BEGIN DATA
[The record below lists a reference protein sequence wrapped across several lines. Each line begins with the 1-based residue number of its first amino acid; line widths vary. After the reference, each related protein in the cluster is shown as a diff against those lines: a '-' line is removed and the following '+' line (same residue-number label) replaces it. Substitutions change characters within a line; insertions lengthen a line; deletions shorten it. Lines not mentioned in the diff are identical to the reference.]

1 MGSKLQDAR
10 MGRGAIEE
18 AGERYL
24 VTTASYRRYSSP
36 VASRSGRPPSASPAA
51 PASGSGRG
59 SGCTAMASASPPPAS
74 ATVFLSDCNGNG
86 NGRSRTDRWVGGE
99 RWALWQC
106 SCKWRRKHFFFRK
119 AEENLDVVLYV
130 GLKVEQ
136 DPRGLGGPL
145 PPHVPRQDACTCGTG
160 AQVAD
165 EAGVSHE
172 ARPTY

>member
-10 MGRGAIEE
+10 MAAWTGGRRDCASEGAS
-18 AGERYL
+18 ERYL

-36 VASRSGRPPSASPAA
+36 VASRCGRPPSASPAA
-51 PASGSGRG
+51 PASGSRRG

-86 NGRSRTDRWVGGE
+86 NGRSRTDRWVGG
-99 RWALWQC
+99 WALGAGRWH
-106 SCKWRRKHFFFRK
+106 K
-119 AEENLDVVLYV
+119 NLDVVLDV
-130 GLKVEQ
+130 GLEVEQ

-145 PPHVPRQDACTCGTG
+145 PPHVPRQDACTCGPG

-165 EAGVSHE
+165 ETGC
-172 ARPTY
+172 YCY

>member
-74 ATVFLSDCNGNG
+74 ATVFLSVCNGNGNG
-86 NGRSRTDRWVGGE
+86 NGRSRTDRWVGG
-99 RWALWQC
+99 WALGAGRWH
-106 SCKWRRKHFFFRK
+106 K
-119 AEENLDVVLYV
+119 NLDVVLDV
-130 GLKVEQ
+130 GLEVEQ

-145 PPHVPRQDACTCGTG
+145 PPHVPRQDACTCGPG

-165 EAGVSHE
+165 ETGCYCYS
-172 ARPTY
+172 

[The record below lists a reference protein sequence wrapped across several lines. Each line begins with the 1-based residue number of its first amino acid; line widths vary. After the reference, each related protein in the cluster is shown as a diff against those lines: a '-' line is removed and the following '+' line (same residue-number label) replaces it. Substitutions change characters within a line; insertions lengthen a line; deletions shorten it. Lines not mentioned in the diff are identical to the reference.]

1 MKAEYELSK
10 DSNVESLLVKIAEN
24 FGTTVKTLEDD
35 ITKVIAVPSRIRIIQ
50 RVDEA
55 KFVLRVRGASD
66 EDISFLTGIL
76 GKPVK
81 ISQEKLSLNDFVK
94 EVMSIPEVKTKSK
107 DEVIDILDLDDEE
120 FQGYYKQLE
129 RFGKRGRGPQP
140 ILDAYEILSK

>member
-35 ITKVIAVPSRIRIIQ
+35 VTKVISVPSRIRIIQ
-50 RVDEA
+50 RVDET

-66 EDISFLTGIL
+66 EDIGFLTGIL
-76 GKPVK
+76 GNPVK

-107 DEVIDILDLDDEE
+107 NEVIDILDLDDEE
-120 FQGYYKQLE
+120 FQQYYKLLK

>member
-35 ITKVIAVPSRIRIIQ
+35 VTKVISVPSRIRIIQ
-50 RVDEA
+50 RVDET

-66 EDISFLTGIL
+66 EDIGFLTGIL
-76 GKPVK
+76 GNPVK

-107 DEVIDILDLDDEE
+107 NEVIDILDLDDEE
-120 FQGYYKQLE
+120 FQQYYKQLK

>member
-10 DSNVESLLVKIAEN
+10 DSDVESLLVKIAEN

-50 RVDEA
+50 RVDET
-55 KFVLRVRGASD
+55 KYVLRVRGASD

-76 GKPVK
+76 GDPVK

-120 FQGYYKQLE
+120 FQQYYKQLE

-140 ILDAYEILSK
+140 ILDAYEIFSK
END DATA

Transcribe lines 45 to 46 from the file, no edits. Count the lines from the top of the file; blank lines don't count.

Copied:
>member
-74 ATVFLSDCNGNG